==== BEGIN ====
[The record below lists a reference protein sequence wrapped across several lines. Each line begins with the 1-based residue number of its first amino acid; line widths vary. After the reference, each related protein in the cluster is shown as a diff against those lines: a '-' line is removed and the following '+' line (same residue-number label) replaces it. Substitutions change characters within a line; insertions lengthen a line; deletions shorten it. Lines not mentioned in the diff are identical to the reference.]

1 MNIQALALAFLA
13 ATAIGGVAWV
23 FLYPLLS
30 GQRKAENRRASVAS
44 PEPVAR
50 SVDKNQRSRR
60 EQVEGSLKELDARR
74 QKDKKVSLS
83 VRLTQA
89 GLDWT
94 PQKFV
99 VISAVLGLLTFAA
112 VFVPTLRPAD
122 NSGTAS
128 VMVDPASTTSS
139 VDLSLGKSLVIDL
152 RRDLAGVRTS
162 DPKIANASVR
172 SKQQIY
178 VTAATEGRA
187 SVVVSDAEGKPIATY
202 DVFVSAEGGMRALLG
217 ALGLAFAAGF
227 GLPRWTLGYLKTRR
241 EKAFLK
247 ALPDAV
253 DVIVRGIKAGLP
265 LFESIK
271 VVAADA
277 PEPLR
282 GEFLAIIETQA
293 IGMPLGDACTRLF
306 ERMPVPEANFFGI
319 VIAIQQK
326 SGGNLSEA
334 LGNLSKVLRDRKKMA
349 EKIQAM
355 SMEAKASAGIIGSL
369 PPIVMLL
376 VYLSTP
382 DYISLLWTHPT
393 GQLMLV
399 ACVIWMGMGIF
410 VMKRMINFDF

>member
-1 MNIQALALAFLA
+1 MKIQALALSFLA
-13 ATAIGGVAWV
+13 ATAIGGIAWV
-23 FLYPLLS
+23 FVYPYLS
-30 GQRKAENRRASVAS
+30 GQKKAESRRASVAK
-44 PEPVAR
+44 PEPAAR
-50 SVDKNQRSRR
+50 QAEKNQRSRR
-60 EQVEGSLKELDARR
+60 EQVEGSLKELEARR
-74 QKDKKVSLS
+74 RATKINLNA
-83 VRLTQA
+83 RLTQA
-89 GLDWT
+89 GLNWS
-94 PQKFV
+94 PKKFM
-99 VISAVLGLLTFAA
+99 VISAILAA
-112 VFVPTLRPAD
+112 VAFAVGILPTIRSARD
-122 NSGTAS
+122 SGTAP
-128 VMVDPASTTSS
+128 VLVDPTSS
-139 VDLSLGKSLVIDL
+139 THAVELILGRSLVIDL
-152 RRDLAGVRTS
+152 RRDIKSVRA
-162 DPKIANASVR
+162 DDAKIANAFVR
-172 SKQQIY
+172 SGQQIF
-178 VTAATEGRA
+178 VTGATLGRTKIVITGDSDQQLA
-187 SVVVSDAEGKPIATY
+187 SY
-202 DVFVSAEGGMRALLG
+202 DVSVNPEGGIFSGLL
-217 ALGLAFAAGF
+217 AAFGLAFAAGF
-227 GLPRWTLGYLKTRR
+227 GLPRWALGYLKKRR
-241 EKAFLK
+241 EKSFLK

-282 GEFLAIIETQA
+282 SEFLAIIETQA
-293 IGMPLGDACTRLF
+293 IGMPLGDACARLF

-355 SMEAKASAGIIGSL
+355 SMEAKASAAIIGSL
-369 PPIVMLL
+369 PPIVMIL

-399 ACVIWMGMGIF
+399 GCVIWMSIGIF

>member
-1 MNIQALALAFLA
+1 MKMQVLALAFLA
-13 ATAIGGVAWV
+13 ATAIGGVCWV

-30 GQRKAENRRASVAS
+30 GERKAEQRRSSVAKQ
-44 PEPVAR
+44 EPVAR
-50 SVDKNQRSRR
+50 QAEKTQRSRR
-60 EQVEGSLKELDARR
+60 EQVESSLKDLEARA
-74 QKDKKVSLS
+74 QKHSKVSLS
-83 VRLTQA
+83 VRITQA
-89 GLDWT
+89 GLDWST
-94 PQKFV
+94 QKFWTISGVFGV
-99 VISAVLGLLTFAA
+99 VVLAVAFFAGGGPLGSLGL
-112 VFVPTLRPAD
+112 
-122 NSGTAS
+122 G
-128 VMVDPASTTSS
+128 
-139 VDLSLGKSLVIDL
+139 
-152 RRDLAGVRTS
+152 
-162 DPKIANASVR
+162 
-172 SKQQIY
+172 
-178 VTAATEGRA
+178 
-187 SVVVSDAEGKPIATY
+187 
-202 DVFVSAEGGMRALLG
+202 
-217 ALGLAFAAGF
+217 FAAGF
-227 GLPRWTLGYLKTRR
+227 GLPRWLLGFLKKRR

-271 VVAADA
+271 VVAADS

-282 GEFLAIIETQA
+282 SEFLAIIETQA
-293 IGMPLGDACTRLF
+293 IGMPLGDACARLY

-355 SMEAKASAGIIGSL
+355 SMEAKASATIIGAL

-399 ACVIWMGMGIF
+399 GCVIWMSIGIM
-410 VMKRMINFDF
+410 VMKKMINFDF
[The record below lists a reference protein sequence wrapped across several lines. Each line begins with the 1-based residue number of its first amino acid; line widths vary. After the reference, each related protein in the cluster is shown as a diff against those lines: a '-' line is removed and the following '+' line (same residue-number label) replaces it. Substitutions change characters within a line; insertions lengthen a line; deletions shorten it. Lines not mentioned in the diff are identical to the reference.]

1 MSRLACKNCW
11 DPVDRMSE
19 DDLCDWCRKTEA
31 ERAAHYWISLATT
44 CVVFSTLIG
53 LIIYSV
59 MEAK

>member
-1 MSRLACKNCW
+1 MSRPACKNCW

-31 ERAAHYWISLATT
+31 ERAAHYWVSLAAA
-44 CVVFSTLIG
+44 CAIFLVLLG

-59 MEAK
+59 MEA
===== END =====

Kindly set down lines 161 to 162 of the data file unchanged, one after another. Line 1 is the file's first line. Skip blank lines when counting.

+355 SMEAKASATIIGAL

-399 ACVIWMGMGIF